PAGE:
(Australia 1953 – )
- Flinders Island, Tasmania
- Language group
- Ben Lomond, Tasmania, Cape Portland, Tasmania
Free country, from the series Portrait of a distant land
- Not on display
- Further information
Ricky Maynard has produced some of the most compelling images of contemporary Aboriginal Australia over the last two decades.
Largely self taught, Maynard began his career as a darkroom technician at the age of sixteen. He first established his reputation with the 1985 series 'Moonbird people', an intimate portrayal of the muttonbirding season on Babel, Big Dog and Trefoil Islands in his native Tasmania. The 1993 series ‘No more than what you see’ documents Indigenous prisoners in South Australian gaols.
He is the recipient of numerous grants and commissions, including a 1990 Commonwealth Government Award to study at the International Centre of Photography in New York. In 1997 he received the Australian Human Rights Award for Photography and is a recipient of the Mother Jones International Documentary Award. In 2003 he was awarded the Kate Challis RAKA award for his work ‘Wik Elder, Arthur’.
Maynard is a lifelong student of the history of photography, particularly of the great American social reformers Jacob Riis, Lewis Hines, Dorothea Lange and Walker Evans. Maynard's images cut through the layers of rhetoric and ideology that inevitably couch black history (particularly Tasmanian history) to present images of experience itself. His visual histories question ownership; he claims that ‘the contest remains over who will image and own this history…we must define history, define whose history it is, and define its purpose as well as the tools used for the telling it’.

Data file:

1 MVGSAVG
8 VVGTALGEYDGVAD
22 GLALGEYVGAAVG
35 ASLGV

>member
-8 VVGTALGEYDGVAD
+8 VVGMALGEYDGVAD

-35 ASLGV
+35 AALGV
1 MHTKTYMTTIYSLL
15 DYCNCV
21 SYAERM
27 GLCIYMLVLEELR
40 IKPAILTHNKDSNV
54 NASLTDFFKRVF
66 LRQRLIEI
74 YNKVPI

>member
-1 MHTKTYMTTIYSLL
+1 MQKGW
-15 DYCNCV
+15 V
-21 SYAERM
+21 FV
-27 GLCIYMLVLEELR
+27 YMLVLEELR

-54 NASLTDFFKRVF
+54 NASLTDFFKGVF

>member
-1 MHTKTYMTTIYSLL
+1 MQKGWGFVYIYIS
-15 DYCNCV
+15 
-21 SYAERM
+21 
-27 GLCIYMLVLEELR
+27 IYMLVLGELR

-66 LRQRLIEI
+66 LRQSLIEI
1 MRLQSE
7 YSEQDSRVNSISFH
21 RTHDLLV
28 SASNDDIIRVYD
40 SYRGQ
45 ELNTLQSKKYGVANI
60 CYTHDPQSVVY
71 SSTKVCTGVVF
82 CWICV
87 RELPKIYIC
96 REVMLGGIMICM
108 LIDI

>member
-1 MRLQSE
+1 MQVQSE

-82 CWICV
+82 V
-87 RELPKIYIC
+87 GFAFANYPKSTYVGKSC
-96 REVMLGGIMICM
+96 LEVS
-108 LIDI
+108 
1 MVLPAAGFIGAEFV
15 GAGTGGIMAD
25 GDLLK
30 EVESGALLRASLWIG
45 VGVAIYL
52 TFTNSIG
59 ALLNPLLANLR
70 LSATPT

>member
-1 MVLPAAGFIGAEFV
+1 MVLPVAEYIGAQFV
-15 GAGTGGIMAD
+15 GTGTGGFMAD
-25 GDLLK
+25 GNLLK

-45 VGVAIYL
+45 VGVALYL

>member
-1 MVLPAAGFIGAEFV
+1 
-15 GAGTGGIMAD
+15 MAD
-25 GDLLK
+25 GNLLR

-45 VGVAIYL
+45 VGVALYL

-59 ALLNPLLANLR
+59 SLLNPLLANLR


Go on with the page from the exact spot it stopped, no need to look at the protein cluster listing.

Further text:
In ‘Portrait of a distant land’ Maynard addresses the emotional connection between history and place. He uses documentary style landscapes to illustrate group portraits of Aboriginal peoples’ experiences throughout Tasmania. Each work combines several specific historical events, creating a narrative of shared experience – for example ‘The Mission’ relies on historical records of a small boy whom Europeans christened after both his parents died in the Risdon massacre. This work highlights the disparity between written, oral and visual histories, as Maynard attempts to create ‘a combination of a very specific oral history as well as an attempt to show a different way of looking at history in general’.
- gelatin silver photograph, selenium toned
- 41.3 x 50.7 cm image; 50.5 x 60.6 cm sheet
- Signature & date
- Not signed. Not dated.
- Purchased with funds provided by the Aboriginal Collection Benefactors' Group and the Photography Collection Benefactors' Program 2009
- Accession number
- © Ricky Maynard. Licensed by Viscopy, Sydney